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Wednesday, May 25, 2016

Conditions for Lawrence County kids improving

Thursday, August 12, 2010

The Kids Count study surveying conditions of children throughout Missouri shows a number of distinct improvements for children in Lawrence County at the same time several chronic problems, such as teens giving birth and the number of violent deaths, persist.

Kids Count is an annual overview of factors affecting children's welfare prepared by Citizens for Missouri's Children. Figures are drawn from numbers collected through the federal census. The latest figures tally trends from 2007 and 2008.

The population in Lawrence County has grown over the past five years, influencing many of the trends. The 2008 count of children was 9,600, reflecting a 2 percent increase in the last five years.

The percentage of children in the general population has remained steady at a little over 25 percent.

Economic indicators

If affluence is measured by local wages, children should have seen conditions improve. Average annual wages rose 9 percent between 2006 and 2007, part of a 17 percent rise over a five-year period. The county average wage of $26,681 compared to the state average of $38,154.

Unemployment rose by nearly 1 percent between 2007 and 2008 but was the same as five years earlier. The adult unemployment rate of 4.8 percent compared to the state average of 6.1 percent.

The number of children in poverty rose by 31 percent between 2000 and 2007. One out of four children were in poverty in the 2007 survey, compared to one out of five in 2000. One out of three children under age 6 was counted as living in poverty.

Students enrolled in free and reduced meals programs at public schools showed a slight decline between 2007 and 2008. The total is now 52 percent, changing very little over the last four years.

Factors affecting poverty

The number of children in single parent families has risen to more than 44 percent, up 25 percent from 2000. Children in single parent families more than doubled between 2000 and 2007. The total more than tripled since the 1990 count.

Parents paying child support has increased by 7 percent over the last measurement. By 2008, 66 percent or two out of three parents with children 18 and under were paying child support in the state system. The number represents a 10 percent increase over five years ago.

Children receiving cash assistance represent only 3.5 percent of the population, a number that has steadily dropped over the past five years.

The percentage of children born to mothers without high school diplomas has stayed fairly steady over the last five years. Actual numbers have increased by 21 between 2007 and 2008, for a total of 180 in 2008.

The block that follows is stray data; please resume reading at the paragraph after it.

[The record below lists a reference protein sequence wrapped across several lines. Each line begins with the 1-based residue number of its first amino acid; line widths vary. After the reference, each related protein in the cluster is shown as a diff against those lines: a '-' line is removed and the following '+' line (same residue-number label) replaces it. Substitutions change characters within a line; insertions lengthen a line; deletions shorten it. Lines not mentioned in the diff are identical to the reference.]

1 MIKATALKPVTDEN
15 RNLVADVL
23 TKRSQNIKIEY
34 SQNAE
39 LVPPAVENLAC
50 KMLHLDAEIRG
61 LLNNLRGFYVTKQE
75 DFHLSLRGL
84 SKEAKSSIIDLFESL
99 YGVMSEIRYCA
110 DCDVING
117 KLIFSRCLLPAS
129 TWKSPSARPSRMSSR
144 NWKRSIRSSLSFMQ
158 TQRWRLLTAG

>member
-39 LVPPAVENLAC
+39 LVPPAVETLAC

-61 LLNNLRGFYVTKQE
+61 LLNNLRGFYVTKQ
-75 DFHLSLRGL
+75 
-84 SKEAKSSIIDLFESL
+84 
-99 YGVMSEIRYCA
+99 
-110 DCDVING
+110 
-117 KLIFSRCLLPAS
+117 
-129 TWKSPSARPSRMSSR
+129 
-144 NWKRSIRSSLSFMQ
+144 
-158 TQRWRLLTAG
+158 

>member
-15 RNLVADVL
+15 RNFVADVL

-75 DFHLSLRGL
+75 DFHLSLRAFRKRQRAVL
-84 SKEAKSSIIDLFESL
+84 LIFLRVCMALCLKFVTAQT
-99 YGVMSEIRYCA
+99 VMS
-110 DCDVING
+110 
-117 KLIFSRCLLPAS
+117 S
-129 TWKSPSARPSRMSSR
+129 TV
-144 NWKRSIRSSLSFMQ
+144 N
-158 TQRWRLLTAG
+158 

The number of children receiving subsidized childcare through programs like Head Start has stayed even over the last three years of the study. Numbers have dropped by over a third since five years ago.

Licensed childcare capacity has stayed at around 450 children in three of the last four years. Five years ago the number was 30 percent higher. The county has had only three accredited childcare facilities for four years in a row.

Minority numbers

The number of minority children has increased by 90 since the last annual count and represents almost 12 percent of the general population. Minority children increased in 2007 and 2008 counts after staying steady in the three previous years.

A direct consequence of the increase in minority children may be the 25 percent increase in the number of children with limited English proficiency between 2007 and 2008 after the count had stayed fairly steady for four years.

Health variables

The number of children born at a lower weight than is considered healthy hit a plateau in 2004 and 2005 then rose by 9 percent in 2006. The number has increased by 22 percent over a five-year period.

Births to teenage mothers hit a new high between 2007 and 2008, also jumping up by 22 percent to 78 in 2008. Births to teens has risen by 15 percent in five years.

Infants deaths declined sharply. The 16 deaths in 2006 represented a drop of seven from the previous year and a 36 percent drop over five years. The number of deaths involving children ages 1 to 14 dropped to a five-year low, with three dying in 2006.

Violent teen deaths increased by one in 2006. The number has stayed fairly close for three consecutive years.

The number of children enrolled in the Missouri HealthNet for Kids program rose slightly in 2008. The upswing was the first after a three-year decline.

Public immunizations were at a five-year low in 2005, down about 7 percent over five years at nearly 73 percent, the same level as was recorded in 2003.

Child abuse and neglect was also on the upswing. The number of cases rose by two in 2008 from 2007. The number has stayed fairly steady over a five-year period.

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